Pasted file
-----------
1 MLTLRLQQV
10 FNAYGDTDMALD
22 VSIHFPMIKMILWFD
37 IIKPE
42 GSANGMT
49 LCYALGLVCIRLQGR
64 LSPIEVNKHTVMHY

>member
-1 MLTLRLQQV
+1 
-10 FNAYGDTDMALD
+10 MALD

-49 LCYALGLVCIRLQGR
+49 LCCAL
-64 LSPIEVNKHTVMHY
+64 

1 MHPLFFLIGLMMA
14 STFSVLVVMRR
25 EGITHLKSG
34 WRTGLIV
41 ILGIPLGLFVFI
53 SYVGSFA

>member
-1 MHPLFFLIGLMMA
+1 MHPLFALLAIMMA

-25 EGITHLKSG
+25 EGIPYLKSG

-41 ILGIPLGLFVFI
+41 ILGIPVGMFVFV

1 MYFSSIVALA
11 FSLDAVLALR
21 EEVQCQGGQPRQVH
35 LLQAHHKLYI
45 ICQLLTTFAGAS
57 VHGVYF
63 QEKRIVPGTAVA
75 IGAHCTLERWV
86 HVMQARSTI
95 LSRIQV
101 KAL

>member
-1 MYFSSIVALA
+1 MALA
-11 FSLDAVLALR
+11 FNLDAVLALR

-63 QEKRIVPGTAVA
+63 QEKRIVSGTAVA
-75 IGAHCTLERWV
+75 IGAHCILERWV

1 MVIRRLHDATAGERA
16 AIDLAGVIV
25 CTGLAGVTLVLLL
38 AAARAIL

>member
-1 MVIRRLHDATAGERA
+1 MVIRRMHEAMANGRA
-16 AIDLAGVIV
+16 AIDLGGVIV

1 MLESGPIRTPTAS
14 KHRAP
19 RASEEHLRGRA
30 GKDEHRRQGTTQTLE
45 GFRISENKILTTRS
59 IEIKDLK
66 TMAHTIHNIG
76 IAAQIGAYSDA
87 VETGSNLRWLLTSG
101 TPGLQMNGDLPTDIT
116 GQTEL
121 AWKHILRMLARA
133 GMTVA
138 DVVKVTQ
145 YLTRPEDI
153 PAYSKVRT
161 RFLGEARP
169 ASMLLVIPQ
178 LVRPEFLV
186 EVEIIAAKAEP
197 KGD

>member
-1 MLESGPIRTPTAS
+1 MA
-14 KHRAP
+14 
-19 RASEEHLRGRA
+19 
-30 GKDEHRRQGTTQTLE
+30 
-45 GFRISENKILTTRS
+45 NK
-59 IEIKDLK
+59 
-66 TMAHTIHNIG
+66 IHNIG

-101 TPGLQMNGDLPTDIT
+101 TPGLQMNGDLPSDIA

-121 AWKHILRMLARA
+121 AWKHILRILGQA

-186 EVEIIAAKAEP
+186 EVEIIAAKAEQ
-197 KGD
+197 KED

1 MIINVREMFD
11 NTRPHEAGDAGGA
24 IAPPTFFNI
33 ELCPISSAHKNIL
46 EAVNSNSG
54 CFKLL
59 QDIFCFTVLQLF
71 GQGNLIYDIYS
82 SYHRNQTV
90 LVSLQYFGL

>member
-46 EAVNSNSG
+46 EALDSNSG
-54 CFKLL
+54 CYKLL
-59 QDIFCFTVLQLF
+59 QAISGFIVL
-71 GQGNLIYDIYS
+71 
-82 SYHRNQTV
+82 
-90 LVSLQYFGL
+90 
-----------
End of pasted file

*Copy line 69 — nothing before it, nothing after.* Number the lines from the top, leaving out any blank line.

116 GQTEL